Ohio Secretary of State Jon Husted has taken a necessary — but not yet sufficient — step toward cleaning up the dysfunctional Lucas County Board of Elections by ordering the dismissals of the board's two top staff officials.
Now Mr. Husted needs to finish the job by exercising his legal authority to remove the three remaining elections board members of both parties, who have rubber-stamped the staff's intolerable performance. The fourth member, Republican Ben Marsh, has launched that process by announcing his resignation, although it is not immediate.
The staff's mishandling of provisional ballots in last November's election continues to cast doubt on the validity of several key races. The board accepted a staff recommendation after the election to count 4,157 provisional ballots cast by voters who came to the wrong polling place, lacked sufficient identification, or had not updated their registrations.
A Blade report this week concluded that the board upheld at least 527 ballots that should not have counted, and hundreds more that were legally or administratively suspect. Although voters will never know for sure, that decision appeared improperly to tip the election for the county Board of Commissioners to Democrat Carol Contrada over Republican George Sarantou. It also evidently made the difference in the outcome of a school tax vote in Springfield.
The newspaper found that county election workers failed to get, much less verify, adequate voter-ID data for more than 400 provisional ballots. They allowed voters to vote in the wrong precincts. They did not obtain, or in some instances "corrected," basic information required by law for provisional ballots.
Mr. Husted determined that former elections board director Linda Howe forwarded 114 provisional ballots cast in the wrong precincts that he said his predecessor as secretary of state, Jennifer Brunner, had directed should not count.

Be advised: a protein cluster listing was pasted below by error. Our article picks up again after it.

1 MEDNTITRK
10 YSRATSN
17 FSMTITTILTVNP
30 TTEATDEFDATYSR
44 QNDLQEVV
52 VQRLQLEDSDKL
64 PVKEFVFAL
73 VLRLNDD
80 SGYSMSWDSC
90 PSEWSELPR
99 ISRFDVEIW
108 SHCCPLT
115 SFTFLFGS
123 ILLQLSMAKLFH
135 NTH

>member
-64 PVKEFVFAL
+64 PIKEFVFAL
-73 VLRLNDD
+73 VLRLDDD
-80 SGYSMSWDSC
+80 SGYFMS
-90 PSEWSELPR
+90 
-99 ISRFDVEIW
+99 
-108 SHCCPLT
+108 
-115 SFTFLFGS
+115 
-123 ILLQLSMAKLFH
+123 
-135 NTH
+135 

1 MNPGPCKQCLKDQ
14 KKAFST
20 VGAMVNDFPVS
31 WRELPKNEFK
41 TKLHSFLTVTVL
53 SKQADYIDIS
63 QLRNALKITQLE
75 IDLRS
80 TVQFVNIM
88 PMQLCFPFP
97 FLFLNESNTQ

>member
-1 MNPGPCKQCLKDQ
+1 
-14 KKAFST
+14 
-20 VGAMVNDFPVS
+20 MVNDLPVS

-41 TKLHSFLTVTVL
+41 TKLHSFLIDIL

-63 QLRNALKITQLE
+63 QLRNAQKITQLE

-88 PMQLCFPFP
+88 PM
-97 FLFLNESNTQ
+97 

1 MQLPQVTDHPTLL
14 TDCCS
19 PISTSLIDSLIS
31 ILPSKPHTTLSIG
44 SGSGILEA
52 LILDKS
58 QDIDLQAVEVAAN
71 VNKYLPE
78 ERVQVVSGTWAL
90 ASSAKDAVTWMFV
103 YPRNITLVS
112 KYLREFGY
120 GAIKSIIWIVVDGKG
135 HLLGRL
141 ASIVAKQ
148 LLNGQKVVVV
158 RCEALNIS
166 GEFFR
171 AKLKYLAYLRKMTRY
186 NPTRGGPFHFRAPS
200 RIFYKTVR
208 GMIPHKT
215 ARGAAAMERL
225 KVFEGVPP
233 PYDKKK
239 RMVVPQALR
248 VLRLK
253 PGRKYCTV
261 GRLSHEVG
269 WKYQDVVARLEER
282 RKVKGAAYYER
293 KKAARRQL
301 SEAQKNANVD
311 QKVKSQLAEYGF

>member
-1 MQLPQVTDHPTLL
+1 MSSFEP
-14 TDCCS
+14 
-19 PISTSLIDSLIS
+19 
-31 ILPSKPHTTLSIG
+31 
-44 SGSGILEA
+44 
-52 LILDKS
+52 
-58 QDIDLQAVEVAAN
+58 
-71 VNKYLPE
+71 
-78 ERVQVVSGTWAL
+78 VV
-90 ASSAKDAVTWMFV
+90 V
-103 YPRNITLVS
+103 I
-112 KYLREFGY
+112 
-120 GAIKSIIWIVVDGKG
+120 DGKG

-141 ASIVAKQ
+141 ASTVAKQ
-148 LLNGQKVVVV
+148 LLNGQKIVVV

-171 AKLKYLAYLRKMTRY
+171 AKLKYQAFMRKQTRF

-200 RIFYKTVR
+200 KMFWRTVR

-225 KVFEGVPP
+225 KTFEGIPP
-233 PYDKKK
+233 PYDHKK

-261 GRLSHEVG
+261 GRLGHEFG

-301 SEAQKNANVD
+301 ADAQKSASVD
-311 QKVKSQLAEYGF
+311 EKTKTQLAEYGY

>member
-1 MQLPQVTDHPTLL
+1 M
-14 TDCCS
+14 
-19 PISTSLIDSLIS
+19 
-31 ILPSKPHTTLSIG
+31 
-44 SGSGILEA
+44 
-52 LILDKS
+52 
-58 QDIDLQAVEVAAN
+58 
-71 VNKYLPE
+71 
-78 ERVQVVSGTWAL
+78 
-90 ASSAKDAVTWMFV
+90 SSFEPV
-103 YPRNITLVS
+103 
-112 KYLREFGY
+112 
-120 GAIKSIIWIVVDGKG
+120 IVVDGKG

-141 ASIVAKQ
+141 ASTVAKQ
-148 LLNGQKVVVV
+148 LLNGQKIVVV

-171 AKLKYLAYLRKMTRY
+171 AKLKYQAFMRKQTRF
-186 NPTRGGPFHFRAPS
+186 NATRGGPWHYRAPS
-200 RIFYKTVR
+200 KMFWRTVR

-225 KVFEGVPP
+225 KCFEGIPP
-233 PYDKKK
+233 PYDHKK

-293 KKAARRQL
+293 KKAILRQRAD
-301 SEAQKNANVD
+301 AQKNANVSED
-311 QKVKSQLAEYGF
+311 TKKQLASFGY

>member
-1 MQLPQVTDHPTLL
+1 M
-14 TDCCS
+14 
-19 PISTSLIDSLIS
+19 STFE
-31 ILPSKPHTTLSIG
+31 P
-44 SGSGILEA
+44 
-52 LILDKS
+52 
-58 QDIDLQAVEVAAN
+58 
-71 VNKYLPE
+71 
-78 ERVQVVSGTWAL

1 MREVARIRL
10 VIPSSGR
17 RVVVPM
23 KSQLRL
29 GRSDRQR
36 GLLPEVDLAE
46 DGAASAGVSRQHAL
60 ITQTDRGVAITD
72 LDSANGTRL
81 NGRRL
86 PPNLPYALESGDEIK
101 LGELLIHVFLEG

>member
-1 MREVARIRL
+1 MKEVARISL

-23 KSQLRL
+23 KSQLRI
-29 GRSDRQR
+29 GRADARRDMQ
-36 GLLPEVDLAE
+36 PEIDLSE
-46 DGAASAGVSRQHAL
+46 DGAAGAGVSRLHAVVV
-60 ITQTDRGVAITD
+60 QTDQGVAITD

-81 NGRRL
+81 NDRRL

Ms. Howe blamed low-level poll workers for the problems with provisional ballots. She accused Mr. Husted of seeking to "disenfranchise" county voters by insisting that the board obey state election law and policy. Board Chairman Patrick Kriner defended her performance.
The board-imposed defects in the county's elections machinery were obvious long before the November election. Last spring, a board staffer posted online remarks about how a county resident allegedly voted. Some board members and staffers have continued to engage in overt partisan politicking while supposedly presiding over a fair, efficient, and credible elections process.
Mr. Husted says his review of the elections board is not done. There is ample precedent for cleaning house, both board and staff, in other Ohio counties that struggled with election problems and toxic political cultures. It has happened in recent years in Cuyahoga, Hamilton, and Summit counties.
The Lucas County Board of Elections has made clear, over and over, that county voters cannot trust it to police itself or its staff. Board members have failed to meet their obligation to administer elections with the kind of integrity and vigilance that inspires public confidence.
Secretary Husted must perform major corrective surgery on voters' behalf. The sooner he does so, the better.
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